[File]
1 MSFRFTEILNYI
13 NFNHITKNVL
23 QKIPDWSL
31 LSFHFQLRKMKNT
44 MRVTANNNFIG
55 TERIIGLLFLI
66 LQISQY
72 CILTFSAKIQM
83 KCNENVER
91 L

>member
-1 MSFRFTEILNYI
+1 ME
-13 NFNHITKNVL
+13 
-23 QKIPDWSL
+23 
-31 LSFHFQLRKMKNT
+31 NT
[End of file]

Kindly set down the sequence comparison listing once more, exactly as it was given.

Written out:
1 MSFRFTEILNYI
13 NFNHITKNVL
23 QKIPDWSL
31 LSFHFQLRKMKNT
44 MRVTANNNFIG
55 TERIIGLLFLI
66 LQISQY
72 CILTFSAKIQM
83 KCNENVER
91 L

>member
-1 MSFRFTEILNYI
+1 ME
-13 NFNHITKNVL
+13 
-23 QKIPDWSL
+23 
-31 LSFHFQLRKMKNT
+31 NT